Campion Lancia Collection on Sale at Palm Beach Cavallino Classic

Collector car dealer Girardo & Company will offer one of the world’s most renowned collections of Lancia racecars this weekend as part of their Palm Beach Cavallino Classic activities. 

Six iconic cars are from the collection carefully and diligently assembled by entrepreneur and racing driver John Campion. All of the cars have significant history, full racing provenance and are part of a collection that is globally renowned and highly regarded as a selection of superlative examples of the Lancia marque
The collection, which Girardo & Co. is offering for sale, consists of the following six Lancias, all of which campaigned extensively in period. The competition results of these cars are exceptional and varied, with each car playing its own part in Lancia’s remarkable motorsport history. Three of the cars have great endurance racing pedigree. 

1981 Lancia Beta Montecarlo Turbo Group V 

The Beta Montecarlo was debuted in 1975 and ushered in a return to championship form for Lancia claiming the 1979 under 2L World Championship and dominated the overall titles in 1980 & 81. 1980 saw the Lancia win 10 of 11 rounds of the World Championship of Make including impressive one-two overall wins at Brands Hatch, Mugello and Watkins Glen. The domination was more complete in ’81 with the Beta Montecarlo winning all six rounds of the championship.

1982 Lancia LC1 Group VI 

Giampaolo Dallara in his Parma Italy factory also built this car. The ultra lightweight car boasted only a 640kg dry weight. The engine (internally known, as the 14.81 PT) was similar to what was used on the Montecarlo Turbo above. The car is the second of four built and was the winner of the 1982 Nurburgring 1000km Two other LC1 models also claimed wins at the 1982 Silverstone six-hours and Mugello 1000km.   

The 1983 Lancia LC2 Group C

This car was Lancia’s official factory entry in the FIA World Sportscar Championship from 1983 to ’86. The Ferrari-powered LC2 on offer here is chassis 0001 the first built by Dallara, Abarth and Lancia. The LC2 was the only Ferrari powered Group C car. While this car proved very fast in qualifying and in the races it never claimed a victory.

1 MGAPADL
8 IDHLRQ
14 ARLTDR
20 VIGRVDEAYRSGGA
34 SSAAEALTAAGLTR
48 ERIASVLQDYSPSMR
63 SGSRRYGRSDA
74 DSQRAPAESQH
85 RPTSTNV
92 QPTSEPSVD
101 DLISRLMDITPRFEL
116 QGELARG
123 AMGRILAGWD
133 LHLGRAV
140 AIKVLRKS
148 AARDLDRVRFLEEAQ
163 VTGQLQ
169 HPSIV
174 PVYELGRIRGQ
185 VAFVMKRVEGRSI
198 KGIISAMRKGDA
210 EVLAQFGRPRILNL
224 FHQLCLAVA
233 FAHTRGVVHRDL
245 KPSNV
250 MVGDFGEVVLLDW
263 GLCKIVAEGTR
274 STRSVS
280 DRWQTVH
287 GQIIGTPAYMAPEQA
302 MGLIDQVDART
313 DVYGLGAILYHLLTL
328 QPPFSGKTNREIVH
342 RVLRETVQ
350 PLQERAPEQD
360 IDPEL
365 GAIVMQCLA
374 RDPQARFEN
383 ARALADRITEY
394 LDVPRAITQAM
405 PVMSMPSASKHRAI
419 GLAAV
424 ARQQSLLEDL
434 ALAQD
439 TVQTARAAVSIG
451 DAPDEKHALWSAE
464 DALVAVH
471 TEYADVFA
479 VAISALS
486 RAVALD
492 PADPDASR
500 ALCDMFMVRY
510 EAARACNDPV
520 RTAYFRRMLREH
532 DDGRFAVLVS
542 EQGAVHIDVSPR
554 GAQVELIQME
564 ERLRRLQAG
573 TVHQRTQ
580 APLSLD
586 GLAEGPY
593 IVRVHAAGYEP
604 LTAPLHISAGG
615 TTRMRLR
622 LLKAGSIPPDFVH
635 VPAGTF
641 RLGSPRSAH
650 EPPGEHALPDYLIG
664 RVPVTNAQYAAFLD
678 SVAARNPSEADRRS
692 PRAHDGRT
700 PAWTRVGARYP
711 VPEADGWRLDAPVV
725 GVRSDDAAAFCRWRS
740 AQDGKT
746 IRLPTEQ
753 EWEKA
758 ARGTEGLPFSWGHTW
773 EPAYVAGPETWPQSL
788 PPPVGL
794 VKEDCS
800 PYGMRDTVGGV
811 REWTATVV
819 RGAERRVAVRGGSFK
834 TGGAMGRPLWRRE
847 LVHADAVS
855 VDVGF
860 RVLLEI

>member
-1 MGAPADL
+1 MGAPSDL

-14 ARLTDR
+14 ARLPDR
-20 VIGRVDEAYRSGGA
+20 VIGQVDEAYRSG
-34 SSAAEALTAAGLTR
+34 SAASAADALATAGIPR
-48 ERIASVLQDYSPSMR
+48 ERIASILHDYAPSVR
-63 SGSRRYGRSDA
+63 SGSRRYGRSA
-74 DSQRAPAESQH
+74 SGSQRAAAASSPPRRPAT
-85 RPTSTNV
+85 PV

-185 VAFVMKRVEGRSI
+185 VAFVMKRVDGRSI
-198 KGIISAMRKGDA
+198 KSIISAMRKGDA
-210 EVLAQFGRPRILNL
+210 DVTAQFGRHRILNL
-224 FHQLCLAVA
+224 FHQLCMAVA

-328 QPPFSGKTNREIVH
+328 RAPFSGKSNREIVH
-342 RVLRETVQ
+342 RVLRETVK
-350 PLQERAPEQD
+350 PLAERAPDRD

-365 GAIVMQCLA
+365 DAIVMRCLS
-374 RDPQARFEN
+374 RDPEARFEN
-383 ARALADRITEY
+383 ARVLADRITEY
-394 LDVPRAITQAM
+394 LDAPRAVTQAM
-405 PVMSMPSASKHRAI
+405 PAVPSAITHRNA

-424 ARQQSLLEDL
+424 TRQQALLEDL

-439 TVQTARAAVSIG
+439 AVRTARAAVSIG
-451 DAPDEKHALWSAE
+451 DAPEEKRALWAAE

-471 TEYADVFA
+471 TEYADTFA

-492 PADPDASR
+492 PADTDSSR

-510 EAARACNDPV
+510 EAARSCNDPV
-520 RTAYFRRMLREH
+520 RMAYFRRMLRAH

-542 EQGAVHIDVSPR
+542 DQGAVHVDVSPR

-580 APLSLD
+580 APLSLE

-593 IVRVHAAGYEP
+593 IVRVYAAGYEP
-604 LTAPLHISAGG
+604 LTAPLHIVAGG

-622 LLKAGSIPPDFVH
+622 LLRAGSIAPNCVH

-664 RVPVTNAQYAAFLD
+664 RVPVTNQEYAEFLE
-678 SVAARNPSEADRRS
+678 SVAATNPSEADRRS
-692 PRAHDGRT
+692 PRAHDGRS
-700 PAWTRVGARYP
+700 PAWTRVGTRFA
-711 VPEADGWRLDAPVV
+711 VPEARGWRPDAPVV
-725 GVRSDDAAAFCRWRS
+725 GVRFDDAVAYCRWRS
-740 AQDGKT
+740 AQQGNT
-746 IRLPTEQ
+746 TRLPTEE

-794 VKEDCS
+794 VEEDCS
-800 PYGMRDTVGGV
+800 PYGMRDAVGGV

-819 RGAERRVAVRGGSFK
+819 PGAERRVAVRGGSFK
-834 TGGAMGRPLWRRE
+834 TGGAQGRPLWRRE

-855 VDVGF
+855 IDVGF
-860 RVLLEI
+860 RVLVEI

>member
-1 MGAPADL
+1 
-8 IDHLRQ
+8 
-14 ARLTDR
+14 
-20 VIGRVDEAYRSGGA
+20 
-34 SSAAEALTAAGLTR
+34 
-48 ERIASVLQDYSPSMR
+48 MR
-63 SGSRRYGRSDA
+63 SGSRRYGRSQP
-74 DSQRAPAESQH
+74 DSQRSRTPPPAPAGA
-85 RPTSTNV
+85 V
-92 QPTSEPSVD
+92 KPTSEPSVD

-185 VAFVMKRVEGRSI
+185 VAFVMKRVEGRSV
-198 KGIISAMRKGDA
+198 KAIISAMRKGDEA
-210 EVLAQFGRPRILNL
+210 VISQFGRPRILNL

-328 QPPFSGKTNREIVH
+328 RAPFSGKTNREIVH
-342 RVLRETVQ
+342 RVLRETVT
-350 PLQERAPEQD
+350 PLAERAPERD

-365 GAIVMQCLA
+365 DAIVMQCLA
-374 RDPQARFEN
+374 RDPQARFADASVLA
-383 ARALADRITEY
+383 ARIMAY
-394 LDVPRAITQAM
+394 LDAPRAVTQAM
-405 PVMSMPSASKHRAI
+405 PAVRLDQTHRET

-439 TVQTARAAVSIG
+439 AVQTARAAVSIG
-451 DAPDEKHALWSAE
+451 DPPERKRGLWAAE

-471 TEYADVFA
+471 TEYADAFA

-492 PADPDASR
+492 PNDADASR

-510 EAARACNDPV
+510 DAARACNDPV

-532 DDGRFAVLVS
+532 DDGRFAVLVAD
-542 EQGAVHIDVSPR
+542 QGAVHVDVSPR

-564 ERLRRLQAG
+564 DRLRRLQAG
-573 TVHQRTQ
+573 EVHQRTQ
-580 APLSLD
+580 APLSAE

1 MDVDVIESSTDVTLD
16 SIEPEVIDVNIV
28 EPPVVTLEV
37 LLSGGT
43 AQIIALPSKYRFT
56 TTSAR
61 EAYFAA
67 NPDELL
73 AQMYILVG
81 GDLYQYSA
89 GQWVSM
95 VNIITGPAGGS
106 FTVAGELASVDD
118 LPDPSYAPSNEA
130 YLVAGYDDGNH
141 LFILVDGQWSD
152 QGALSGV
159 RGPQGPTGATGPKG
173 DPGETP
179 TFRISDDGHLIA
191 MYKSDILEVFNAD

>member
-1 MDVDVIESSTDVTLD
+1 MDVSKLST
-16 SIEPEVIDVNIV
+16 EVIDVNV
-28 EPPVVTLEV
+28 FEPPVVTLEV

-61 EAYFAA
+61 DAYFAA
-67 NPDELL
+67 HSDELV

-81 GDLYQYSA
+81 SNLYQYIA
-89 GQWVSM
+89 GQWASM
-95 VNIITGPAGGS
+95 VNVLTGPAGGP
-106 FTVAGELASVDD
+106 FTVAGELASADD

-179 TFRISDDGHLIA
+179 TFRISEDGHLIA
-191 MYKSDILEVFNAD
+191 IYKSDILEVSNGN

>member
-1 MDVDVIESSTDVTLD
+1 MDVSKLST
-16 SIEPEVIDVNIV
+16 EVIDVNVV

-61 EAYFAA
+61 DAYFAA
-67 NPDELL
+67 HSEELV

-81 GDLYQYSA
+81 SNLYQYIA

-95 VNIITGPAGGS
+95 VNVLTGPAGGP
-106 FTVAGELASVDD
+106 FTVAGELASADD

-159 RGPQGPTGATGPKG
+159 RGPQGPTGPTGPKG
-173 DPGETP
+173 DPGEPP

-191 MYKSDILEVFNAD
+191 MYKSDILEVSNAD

1984 Lancia 037 Rally Evo 2 Group B

The 037 Rally was Lancia’s answer to the new FIA Group B Rally regulations. The car designed by Dallara and Pininfarina was powered by an Abarth-developed supercharged, longitudinally mounted mid-engine. 

This car was built in late ’83 Chassis 411 debuted at the ’84 Rally of the 1000 Lakes as a recce car for Marku Alen. In 1985 the car was then assigned to Jolly Club claiming two podiums finishes (2nd in the Rally Costa Brava and third in the Rally RACE in Costa Blanca) driven by rising star Dari Cerrato on his way to the European Rally Championship. In 1986 the car claimed three victories with one win coming in ’87 before the car was retired.  

1985 Lancia Delta S4 Corsa Group B

After the new Audi Quattro took control of the World Rally scene Lancia unveiled what it hoped would be the ultimate rally car. The S4’s rear-located, backward-facing, longitudinally positioned, four-cylinder, double overhead cam engine was the first ever to feature ‘twin-charging’, thanks to both mechanical- (Abarth Volumex supercharger) and exhaust- (KKK turbo) driven compressors forcing air into its cylinders. The engine fitted to the 037 was capable of producing in the region of 350 bhp, but the Delta S4 was immediately producing 480 bhp, with some claiming as much as 600 bhp before the Group B era came to an end.

This car chassis 208 was built by Abarth went through extensive testing by World Champions Marku Alen and Miki Biasion along with Abarth test pilot Giorgio Pianta. Like the 037 above this car was assigned to Jolly Club after testing was complete. The car debuted with victory at the 1986 Rally 1000 Miglia again driven by Cerrato. 

1988 Lancia Delta HF Integrale 8V Group A

The demise of the Group B cars meant new regulation for 1987 called Group A. The Delta HF 4WD was Lancia’s answer for the new rules and became a instant sensation winning nine of 13 World Rallies in ’87.

This car was built in early ’88 and debuted at that years Rallye de Portugal, round three of the FIA’s World Rally Championship and was driven by double World Champion Miki Biasion. Biasion dominated the event to carry on a tradition of Lancia cars winning debut events that dated back to the launch of the Stratos at the 1974 Rallye Sanremo. After victories in Kenya and Greece, Biasion and this car were reunited for a rare United States round of the World Championship. Another dominant performance gave Biasion and Lancia the world title before the season’s halfway point. Biason won five World Rallies in 1988 with this car. 

After the car’s factory days were complete the car raced extensively in Australia and Asia. Australian great Greg Carr used the machine to great success, winning the first five events of the 1989 Australian Championship and finishing second in the season finale. 




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